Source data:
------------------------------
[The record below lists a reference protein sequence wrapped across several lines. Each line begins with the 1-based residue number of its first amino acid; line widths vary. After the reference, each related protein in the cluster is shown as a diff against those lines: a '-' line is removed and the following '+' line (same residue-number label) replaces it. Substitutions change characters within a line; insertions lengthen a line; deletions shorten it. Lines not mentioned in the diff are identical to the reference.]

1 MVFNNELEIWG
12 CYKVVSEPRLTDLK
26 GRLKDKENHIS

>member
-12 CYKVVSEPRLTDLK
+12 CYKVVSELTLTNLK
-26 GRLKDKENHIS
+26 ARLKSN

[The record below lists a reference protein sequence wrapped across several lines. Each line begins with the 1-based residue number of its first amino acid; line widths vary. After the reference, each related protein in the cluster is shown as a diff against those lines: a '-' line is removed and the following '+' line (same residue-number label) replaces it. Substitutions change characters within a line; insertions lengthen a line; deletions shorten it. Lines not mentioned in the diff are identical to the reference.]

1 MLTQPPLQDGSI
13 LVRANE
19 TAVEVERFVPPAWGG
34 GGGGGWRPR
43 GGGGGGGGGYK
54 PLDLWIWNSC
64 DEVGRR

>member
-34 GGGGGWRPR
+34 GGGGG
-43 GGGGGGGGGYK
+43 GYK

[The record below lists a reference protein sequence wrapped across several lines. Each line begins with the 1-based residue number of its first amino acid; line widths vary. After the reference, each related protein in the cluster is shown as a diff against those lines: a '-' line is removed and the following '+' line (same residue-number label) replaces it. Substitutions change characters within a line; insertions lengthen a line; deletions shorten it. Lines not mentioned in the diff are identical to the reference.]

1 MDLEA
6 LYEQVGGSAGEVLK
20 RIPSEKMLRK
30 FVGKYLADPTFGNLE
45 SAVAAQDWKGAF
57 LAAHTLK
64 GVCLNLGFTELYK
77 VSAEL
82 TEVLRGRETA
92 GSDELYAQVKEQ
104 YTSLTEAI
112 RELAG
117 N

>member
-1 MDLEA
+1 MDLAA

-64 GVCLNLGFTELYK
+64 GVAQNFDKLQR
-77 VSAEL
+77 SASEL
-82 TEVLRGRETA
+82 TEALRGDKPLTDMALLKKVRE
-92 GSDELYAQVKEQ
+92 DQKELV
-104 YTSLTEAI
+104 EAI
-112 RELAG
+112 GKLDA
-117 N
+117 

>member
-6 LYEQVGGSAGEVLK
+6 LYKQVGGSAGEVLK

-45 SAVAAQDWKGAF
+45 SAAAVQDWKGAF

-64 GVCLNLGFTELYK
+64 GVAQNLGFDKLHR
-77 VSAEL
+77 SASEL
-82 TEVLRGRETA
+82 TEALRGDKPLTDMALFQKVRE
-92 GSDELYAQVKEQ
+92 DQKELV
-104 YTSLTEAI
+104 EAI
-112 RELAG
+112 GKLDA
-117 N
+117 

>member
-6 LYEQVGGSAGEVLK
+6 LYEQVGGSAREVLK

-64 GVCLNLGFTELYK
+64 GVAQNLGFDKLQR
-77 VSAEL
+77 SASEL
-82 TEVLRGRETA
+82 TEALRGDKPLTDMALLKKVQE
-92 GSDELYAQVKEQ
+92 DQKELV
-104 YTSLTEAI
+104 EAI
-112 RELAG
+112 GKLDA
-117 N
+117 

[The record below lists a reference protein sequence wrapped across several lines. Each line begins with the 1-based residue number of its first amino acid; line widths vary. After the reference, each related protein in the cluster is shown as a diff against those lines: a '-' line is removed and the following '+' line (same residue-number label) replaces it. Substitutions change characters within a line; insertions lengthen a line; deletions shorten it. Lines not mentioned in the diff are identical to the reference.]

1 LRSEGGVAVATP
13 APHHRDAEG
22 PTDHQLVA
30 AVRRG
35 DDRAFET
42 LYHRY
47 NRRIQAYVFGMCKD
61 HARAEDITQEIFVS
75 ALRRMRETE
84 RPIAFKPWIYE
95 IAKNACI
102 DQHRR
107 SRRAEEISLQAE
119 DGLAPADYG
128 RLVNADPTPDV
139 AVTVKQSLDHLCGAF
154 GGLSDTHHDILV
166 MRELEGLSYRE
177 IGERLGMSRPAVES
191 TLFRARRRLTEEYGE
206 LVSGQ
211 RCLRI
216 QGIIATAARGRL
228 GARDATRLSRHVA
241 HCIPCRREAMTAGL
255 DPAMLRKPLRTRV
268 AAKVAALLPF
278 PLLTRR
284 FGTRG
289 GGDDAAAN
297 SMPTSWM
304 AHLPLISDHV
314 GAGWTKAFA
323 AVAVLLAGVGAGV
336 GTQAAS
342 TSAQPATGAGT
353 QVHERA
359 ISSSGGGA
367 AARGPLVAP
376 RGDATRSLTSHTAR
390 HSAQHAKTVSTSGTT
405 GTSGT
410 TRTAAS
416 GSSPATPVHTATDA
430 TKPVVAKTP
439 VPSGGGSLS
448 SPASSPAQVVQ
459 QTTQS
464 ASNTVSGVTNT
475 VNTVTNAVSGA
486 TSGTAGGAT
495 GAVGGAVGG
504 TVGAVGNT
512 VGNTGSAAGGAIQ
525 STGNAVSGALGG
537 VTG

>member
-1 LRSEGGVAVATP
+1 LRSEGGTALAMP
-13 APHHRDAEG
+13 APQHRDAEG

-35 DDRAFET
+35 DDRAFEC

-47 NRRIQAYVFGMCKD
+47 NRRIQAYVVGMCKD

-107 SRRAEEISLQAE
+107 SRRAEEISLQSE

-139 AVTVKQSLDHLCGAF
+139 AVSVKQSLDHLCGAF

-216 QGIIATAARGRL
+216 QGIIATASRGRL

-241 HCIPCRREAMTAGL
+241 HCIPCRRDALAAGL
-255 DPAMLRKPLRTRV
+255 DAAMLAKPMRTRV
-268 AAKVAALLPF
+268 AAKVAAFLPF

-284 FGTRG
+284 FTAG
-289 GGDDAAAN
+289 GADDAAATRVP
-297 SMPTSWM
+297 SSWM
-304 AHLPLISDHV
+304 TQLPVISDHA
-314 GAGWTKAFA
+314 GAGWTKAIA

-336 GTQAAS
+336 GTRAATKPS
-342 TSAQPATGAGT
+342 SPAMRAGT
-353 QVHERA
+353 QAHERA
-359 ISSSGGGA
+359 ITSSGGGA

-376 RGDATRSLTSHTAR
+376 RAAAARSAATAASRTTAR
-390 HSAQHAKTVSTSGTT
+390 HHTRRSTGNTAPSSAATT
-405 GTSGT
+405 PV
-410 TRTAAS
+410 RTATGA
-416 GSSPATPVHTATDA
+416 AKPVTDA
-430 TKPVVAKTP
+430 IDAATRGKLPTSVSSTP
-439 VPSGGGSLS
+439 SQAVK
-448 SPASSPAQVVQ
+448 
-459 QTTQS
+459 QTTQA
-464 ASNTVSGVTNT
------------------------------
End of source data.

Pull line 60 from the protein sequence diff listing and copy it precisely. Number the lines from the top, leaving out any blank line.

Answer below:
+64 GVAQNLGFDKLHR